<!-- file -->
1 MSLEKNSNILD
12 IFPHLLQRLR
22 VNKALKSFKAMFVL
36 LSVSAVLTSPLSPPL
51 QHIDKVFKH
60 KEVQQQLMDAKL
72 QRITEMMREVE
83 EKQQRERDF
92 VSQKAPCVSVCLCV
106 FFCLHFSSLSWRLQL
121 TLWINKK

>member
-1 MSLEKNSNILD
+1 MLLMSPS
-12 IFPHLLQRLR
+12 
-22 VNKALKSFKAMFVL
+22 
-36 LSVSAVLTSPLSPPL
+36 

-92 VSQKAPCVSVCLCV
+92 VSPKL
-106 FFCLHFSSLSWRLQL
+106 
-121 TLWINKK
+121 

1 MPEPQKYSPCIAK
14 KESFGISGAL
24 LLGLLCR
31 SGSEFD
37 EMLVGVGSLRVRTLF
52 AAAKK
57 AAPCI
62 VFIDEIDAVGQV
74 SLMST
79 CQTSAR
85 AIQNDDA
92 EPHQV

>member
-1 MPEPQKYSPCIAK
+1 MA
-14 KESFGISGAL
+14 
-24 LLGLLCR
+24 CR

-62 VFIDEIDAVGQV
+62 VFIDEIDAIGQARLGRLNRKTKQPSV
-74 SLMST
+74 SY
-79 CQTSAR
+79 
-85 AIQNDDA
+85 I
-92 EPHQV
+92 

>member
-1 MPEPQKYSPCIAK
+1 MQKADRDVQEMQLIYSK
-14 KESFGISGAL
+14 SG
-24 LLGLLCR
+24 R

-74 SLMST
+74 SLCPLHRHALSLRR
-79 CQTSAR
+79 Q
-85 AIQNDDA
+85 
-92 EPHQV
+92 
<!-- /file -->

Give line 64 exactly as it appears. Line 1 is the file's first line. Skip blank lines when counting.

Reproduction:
+74 SLCPLHRHALSLRR